A Tong is a mutual-aid associations established by Chinese emigres in various Chinatowns. In Chinese, the word tong means "hall" or "gathering place". These organizations are described as secret societies or sworn brotherhoods and are often tied to criminal activity. In the 1990s, in most American Chinatowns, clearly marked tong halls could easily be found, many of which have had affiliations with Chinese organized crime.

While most Tongs are benevolent groups, basically a Chinese version of the Chamber of Commerce and the Elk Lodge, some of them became involved in criminal activities. Some of the Tongs copy the structure and/or traditions of the Triads. The Tongs in the Chinese diaspora in the Anglo-speaking nations of the West served as the unofficial government of the Chinatown. The residents of the Chinatown turn to the Tongs for help, and law enforcement often treats them as the defacto regime in their Chinatown.

Similar to triads, Tongs originated independently in early immigrant Chinatown communities. The word means "social club", and tongs are not specifically underground organizations. The first tongs formed during the second half of the 19th century among marginalized members of early immigrant Chinese-American communities for mutual support and protection from nativists. Modeled on triads, they were established without clear political motives and became involved in criminal activities such as extortion, illegal gambling, drug and human trafficking, murder and prostitution.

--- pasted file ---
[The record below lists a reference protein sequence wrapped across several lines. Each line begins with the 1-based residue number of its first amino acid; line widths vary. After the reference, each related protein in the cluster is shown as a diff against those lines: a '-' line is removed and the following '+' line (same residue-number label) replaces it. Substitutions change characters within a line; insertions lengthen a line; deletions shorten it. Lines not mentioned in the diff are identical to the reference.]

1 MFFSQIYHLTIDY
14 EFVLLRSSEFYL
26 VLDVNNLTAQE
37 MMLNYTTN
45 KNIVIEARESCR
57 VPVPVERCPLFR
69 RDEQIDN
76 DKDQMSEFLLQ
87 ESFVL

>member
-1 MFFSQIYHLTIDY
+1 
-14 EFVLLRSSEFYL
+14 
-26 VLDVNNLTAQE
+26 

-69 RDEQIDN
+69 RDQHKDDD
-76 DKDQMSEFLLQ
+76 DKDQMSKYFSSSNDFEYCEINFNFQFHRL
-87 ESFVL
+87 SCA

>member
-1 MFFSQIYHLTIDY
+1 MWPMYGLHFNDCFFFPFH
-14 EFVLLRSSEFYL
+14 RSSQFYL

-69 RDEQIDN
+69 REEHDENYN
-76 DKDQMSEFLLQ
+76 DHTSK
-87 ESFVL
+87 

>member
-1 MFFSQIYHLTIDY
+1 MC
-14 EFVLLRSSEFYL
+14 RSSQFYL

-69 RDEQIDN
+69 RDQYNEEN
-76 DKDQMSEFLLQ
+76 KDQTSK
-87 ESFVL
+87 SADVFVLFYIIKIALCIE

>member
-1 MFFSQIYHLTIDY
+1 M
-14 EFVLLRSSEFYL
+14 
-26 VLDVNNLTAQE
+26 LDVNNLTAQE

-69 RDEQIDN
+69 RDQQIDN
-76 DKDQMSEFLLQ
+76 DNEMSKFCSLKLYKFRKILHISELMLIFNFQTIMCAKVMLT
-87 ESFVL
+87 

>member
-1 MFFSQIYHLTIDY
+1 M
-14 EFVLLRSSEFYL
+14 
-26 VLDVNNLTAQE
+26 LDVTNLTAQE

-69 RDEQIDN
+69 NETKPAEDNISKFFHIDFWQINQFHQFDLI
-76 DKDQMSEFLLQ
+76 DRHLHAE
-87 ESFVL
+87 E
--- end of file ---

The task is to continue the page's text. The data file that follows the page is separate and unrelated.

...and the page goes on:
A Tong is an American phenomenon like the outlaw motorcycle gangs. Tongs were developed by family associations with common surnames. Tongs were organized by persons (some were Triad members in their home countries). Most Tongs are respectable fraternal organizations.

The Hop Sing Tong, Hip Sing Tong, Bing Kung Tong, and Suey Sing Tong all have branches in Seattle.

Organizational Structure


The hierarchy of a Tong consists of the president, vice president, secretary, and treasurer with various elders and public relations administrators. Tongs have initiation ceremonies similar to that of the Triads and pay respect to the same gods as the Triads. In the criminally-influenced Tongs, the leader was known by the Chinese gangs in Chinatown as the "Ah Kung" (grandfather) or the "Shak Foo" (uncle).


The gangs which answered to the Tong had a familial structure influenced by Confucianism mixed with elements borrowed from the Triads.[19]

  • The Dai Dai Lo (big big brother) leads the gang. He is the one who communicates with the Tong leader (the Ah Kung).
  • The Dai Lo (big brother) are the executive officers of the gang. They serve the Dai Dai Lo as his lieutenants.
  • The Yee Lo or Saam Lo are the lowest officers in the gang, the street-level Dai Lo. They lead the cliques in the gang, crews which average between 10-20 men each.
  • The Mai Jai (little horse) are the rank and file soldiers of the gang. They make up the members of the various cliques.
  • The Lian Jai are the little kids, who aren't actually members of the gang. These kids aspire to join the gang and are in the service of the gang.


Rules and norms existed that governed the gangs. The consequences for violating the rules was being punished, sometimes in a severe manner as in a physical assault or death.[[21]] Which included;

  • Respecting the ah kung or shuk foo.
  • Not using drugs.
  • Beating up members of other gangs who were on your turf.
  • Following the orders of the dai lo.
  • Not betraying your gang.
Unless otherwise stated, the content of this page is licensed under Creative Commons Attribution-ShareAlike 3.0 License